A photo of mountain lion P-74, courtesy of National Parks Service.

The National Park Service announced on Twitter this Monday the end of their search for a young mountain lion, saying it’s ”hard to believe” the lion could have survived the Woolsey fire.

Mountain lion P-74, just over a year old, was effectively pronounced dead after his GPS collar stopped sending out GPS and radio signals at 1 p.m. on Nov. 8 – the day the Woolsey fire moved into the central part of the Santa Monica Mountains. NPS biologists also went into the mountains with a telemetric tracking device and found no sign of the lion.

“It is hard to imagine that he could have survived in terms of what was going on,” said NPS spokesperson Kate Kuykendall. “It’s true that these collars can sometimes fail, but it would seem too coincidental to fail the same time as the fire came through.”

P-74 was part of an NPS biologist study that tracked over 50 mountain lions in the region to study how the mammals survive in an increasingly fragmented and urbanized environment as society encroaches upon nature. The study evaluates distribution, movement patterns, behavior and survivorship.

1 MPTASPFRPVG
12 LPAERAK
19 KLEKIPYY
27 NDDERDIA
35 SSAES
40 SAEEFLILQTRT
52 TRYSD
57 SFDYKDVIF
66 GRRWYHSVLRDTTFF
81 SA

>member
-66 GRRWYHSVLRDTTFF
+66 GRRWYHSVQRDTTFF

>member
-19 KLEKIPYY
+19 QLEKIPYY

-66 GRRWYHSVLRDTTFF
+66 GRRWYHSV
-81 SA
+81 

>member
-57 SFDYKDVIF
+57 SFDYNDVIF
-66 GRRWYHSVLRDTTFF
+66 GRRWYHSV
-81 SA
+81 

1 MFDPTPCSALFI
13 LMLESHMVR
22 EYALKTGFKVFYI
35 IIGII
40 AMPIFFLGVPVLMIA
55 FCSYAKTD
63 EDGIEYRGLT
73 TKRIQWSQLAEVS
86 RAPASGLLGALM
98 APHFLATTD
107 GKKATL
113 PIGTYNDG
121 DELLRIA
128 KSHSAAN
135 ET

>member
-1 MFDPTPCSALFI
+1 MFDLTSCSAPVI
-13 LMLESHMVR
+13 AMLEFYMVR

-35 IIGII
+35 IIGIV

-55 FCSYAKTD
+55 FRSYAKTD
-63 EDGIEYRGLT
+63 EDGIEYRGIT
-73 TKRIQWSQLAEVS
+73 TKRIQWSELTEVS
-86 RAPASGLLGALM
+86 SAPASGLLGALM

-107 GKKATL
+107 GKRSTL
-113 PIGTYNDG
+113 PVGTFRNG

Kuykendall said P-74 was last seen in a photograph a month ago with his mother, whom NPS doesn’t monitor. He was at an age where mountain lions tend to seek independence from their mothers.

“Because he was getting older, they don’t travel in tandem all the time … it’s hard to say what that means for mom,” she said.

12 mountain lions (including P-22, the mountain lion who went viral after being spotted in Los Feliz and Griffith Park) and four bobcats have been found safe after the fires destroyed most of their habitat.

“Over 80 percent of the park service land was lost, but not all of that is the Santa Monica Mountains,” Kuykendall said. “The good news is the eastern half of the mountains didn’t burn too badly and a fair amount on the western half is okay. We’ll continue to monitor and learn more about how these animals navigate this landscape.”


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